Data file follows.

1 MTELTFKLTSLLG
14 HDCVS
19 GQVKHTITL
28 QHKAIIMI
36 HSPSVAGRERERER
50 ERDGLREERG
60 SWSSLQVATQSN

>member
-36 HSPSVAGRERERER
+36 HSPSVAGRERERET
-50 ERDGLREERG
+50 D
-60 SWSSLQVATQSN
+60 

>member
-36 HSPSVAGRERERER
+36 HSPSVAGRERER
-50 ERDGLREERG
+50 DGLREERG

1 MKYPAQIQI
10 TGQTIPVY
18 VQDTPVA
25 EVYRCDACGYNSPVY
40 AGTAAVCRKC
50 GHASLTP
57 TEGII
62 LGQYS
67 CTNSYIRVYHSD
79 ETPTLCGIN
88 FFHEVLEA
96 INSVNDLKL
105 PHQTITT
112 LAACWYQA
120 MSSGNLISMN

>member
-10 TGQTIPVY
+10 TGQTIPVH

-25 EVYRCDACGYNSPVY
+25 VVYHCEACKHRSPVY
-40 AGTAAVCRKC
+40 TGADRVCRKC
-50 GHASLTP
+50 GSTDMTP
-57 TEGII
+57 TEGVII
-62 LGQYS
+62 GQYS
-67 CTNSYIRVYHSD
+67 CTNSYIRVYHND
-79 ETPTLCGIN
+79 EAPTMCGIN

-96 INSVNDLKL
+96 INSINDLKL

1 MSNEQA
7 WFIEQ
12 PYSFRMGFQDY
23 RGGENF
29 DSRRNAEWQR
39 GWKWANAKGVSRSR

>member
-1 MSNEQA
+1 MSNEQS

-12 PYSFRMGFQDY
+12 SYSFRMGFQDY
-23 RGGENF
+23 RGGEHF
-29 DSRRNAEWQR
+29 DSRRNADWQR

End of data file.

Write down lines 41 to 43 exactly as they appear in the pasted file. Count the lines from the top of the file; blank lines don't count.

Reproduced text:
+40 TGADRVCRKC
-50 GHASLTP
+50 GSTDMTP